Philip Anselmo and Bruce Corbitt’s contributions to metal are unprecedented. While Anselmo helped bring heavier genres to the mainstream as part of Pantera and Down, Corbitt served as an early influence in the underground thrash scene as the voice of Rigor Mortis. Yet despite already leaving a major footprint in metal music, both singers are still forces to be reckoned with in today’s scene (Anselmo with his numerous groups and label Housecore Records, and Corbitt with the reformed Rigor Mortis and Warbeast). Thus it’s rather fitting that the two singers and longtime friends have teamed up to release War Of The Gargantuas, a split EP featuring two previously unreleased Warbeast songs and our first taste of Anselmo’s solo material.
Recently, Metal Insider had the chance to speak with both of these legendary frontman. During our candid chat, we discussed the inspiration behind War Of The Gargantuas (due out on January 8 via Housecore), Warbeast’s evolution on their new album Destroy, the formation of Anselmo’s debut solo album, the two singer’s close relationship (both musically and personally), and the friendly rivalry held between Pantera and Rigor Mortis in the early days.
I know you both have a long history together, but how did the idea of doing this split actually come together?
Philip: I guess when Warbeast was down here actually tracking Destroy, or maybe it was before that. It was always an idea, something that we wanted to do. After I recorded the bulk of my solo stuff, it was something I had brought up to Bruce. And actually, this is a long time coming now that I’m really remembering because the two songs that Warbeast has on the split (a song called “Birth Of A Psycho” and also “IT”) were recorded…geez, what three years ago, Bruce?
Bruce: Over two years, yeah. I was going to mention that Philip sometimes gets these ideas way in advance. And at first he didn’t remember it, but this was some idea he came up with like two and a half years ago, for us to record a couple of songs because he was writing his new material at the time. And the idea was “Let’s do a split down the road. We don’t know when it’ll be.” Here it is, over two years later and it’s happening, but it’s good that we planned ahead.
Philip: Excellent summary there, Bruce!
So Bruce, would you say that since these two songs were recorded a while ago (and after Warbeast went through some lineup changes), fans can expect something different with Destroy?
Bruce: Yeah, I would say so and I think Philip agrees. And these two songs on the split are what we call a “step in the direction” we were going in. Still sounds like Warbeast, of course, but I think we got heavier and unleashed our drummer [Joe Gonzalez] more. We changed a couple of members since then, so there’s just a couple of different things in the writing and everything. We’ve evolved and improved as a band, and the writing shows that. So I think when you hear the new album and the split, you might have to agree, hopefully [laughs].
Philip, I know you’ve been working your solo debut Walk Through Exits Only for a while now. Can you give us a breakdown of how the actual process of recording and writing occurred?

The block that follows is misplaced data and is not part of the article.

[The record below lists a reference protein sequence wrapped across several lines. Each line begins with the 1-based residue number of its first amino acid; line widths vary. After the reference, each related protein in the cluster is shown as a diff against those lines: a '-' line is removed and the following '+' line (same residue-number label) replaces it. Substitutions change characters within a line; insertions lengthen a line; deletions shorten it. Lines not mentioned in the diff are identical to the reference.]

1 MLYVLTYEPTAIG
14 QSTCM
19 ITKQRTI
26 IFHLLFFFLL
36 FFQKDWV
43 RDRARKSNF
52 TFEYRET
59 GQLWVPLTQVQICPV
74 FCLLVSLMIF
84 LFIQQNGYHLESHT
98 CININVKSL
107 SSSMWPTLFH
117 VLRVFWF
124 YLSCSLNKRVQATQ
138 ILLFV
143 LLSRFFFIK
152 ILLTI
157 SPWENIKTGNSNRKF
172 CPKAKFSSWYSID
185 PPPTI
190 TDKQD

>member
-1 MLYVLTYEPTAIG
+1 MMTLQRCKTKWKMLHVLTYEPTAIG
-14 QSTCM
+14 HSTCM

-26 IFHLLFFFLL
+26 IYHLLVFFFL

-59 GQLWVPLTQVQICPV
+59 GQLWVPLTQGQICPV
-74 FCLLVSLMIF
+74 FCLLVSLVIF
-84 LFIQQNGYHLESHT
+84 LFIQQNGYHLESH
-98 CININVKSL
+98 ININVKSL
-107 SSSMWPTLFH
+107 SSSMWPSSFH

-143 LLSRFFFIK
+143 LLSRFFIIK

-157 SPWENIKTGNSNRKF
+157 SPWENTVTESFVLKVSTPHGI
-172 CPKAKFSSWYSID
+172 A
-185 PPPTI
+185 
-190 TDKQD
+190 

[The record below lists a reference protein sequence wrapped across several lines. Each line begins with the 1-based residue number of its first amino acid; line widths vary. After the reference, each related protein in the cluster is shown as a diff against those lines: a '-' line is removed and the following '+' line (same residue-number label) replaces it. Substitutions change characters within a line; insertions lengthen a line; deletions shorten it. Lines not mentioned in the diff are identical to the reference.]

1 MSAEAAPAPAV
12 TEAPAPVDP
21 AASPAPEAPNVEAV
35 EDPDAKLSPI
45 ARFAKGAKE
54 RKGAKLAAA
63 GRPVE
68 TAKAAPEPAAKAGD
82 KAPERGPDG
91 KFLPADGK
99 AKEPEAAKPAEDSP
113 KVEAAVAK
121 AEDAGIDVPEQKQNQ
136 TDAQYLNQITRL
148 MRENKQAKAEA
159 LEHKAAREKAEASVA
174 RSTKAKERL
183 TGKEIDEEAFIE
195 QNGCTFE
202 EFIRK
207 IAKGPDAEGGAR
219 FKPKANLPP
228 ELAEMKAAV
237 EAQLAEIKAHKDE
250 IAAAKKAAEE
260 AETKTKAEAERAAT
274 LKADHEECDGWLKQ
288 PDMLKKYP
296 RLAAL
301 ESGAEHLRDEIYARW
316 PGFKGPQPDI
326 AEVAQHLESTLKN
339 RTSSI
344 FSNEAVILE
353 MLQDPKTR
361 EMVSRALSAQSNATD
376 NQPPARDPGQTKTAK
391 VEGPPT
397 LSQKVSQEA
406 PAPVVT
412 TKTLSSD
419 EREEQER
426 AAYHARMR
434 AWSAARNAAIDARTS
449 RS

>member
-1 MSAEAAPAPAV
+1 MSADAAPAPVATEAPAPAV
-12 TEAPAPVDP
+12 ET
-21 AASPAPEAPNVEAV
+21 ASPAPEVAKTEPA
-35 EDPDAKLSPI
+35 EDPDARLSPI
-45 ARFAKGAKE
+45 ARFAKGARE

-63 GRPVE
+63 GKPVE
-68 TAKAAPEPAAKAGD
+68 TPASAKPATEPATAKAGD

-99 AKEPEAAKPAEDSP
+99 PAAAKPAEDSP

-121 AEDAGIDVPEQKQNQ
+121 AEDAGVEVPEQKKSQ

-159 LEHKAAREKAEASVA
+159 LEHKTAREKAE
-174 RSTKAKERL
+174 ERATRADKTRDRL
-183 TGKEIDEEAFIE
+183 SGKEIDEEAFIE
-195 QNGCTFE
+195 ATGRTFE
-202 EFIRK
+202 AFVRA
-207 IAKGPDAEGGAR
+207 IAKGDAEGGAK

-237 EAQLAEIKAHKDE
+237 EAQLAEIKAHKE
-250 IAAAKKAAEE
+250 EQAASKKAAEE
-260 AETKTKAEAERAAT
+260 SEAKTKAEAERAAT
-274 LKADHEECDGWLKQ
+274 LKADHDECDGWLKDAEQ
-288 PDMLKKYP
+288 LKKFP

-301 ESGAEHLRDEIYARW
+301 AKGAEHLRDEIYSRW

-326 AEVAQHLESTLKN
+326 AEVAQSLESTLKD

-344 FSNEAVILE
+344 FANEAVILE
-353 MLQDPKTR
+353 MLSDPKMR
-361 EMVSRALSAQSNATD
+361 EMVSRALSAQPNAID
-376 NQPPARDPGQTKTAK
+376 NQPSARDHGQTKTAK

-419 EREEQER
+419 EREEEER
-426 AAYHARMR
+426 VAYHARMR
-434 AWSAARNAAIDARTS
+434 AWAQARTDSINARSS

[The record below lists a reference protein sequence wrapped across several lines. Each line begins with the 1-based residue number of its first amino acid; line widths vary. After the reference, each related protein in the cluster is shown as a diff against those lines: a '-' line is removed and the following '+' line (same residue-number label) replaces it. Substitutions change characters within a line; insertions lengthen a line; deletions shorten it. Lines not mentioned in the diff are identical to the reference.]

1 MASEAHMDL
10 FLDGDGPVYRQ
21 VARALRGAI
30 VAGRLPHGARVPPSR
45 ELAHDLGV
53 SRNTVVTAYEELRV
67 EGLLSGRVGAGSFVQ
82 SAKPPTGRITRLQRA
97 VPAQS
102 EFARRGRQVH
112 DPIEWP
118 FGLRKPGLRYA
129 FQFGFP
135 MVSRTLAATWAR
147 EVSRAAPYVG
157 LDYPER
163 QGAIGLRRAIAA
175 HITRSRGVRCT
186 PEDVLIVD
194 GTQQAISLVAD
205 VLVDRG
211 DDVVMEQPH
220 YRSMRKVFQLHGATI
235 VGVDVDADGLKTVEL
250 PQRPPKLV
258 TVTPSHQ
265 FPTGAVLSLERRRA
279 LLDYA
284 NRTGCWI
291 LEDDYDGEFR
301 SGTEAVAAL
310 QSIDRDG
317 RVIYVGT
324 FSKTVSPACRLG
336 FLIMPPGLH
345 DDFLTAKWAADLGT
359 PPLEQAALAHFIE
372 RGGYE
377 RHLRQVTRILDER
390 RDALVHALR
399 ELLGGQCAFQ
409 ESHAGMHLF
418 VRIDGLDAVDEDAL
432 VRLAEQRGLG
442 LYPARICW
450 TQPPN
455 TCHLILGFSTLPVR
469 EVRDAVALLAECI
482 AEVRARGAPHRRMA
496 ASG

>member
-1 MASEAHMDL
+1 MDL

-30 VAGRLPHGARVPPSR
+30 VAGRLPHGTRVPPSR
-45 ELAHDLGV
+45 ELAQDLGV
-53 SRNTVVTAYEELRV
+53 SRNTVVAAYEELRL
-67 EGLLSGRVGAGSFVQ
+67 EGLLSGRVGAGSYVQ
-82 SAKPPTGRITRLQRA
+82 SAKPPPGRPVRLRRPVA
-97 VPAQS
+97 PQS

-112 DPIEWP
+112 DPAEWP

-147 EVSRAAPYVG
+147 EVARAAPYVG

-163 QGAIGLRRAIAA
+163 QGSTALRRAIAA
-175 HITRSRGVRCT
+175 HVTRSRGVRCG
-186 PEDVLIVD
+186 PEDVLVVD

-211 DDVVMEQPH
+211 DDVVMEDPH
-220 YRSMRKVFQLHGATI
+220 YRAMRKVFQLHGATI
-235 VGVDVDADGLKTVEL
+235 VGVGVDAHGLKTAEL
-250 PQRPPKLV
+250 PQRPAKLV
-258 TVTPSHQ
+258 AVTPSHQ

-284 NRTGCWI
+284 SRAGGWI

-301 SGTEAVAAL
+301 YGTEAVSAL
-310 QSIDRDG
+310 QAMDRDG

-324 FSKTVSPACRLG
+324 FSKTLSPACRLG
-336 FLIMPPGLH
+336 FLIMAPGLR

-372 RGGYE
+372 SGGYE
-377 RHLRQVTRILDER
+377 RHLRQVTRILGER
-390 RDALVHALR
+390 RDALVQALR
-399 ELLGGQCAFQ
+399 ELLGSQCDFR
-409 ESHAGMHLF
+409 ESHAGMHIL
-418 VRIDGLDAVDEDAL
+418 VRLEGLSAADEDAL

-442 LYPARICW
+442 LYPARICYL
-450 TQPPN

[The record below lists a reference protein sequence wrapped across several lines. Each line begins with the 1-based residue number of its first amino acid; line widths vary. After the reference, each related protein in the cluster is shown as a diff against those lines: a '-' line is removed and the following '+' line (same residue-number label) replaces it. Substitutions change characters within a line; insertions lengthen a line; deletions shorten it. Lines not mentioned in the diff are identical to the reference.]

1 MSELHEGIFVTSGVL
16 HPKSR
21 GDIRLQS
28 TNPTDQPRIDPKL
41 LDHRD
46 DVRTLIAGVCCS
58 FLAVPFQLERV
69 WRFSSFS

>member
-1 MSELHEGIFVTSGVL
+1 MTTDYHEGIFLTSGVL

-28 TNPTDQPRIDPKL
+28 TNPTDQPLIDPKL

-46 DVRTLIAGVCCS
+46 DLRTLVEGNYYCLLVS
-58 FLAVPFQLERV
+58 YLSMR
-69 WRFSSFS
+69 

Philip: Well, I was writing songs and I’ve been doing Down for a long time. When it comes to Down, there’s no real surprises for any of us in the band. When we step into a room and the core members are there, what we write is going to sound like Down. I’m one who has always adventured in music, because music is a very vast place. And there’s an extreme love in my heart for I guess what would be called extreme music, or heavy metal in general. So I wanted to basically just get this mad nagging out of my system, these songs, whatever they were going to turn out like. I think that coupled with figuring that I wrote all of these songs in my bedroom and whatnot, I didn’t have a band, I didn’t have anything going except for a bunch of riffs and ideas.
And Bruce, believe it or not, suggested that I use the drummer from Warbeast, who is affectionately known as “Blue.” So Blue came aboard and I really helped shape things with him, and he really played his heart out for me, he did a great job. And I always had a guitar player in mind, and that’s Marzi [Maziar Montazeri], an incredible guitar player I’ve known since the 80’s. He was the guy I knew would be the “executor” as far as my ideas on guitar. I’m not a great guitar player by any means, but I’m creative. I write riffs aplenty. So I am a riffster, but once again I can’t play and sing live at the same time. I just don’t have the knack or talent for it. I feel pretty constrained with an instrument in my hand onstage. So I really need a guitar player so I can be myself up there with a microphone. And I guess all the other pieces are coming together slowly as far as members or who might do or play what.
So it’s still a work in progress, but the record is finished. It just needs to be mixed now, so we’re in the mixing phase of that. I should start getting some mixes maybe even as early as late tonight [November 30]. It’s something I can’t wait for you experts out there to consume and figure it out. I’m not going to name it, I’m not going to say ‘It’s great!’ I’m not going to say it’s one thing or another. I’m going to let people decide for themselves, but it is a record that I guess I needed to do.